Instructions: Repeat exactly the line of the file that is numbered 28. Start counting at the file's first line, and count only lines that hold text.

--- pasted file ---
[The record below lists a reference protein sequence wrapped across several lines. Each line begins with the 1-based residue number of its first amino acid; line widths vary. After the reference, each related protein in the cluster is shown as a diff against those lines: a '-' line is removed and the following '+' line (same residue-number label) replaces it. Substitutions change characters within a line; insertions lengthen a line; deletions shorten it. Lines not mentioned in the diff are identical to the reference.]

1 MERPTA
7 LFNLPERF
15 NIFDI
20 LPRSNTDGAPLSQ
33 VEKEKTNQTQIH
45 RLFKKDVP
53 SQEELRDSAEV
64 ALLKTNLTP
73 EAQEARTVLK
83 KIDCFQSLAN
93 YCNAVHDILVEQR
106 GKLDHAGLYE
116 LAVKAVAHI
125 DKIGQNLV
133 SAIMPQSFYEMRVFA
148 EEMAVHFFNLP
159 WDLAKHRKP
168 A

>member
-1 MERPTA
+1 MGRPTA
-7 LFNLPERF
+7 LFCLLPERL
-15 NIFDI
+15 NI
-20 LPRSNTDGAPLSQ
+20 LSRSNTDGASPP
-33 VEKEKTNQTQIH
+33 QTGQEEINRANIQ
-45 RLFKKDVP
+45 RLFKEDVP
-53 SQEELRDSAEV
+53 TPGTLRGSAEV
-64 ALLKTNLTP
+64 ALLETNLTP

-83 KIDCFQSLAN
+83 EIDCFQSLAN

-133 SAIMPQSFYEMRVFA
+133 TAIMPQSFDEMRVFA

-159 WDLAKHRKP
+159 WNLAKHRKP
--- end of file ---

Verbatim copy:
+20 LSRSNTDGASPP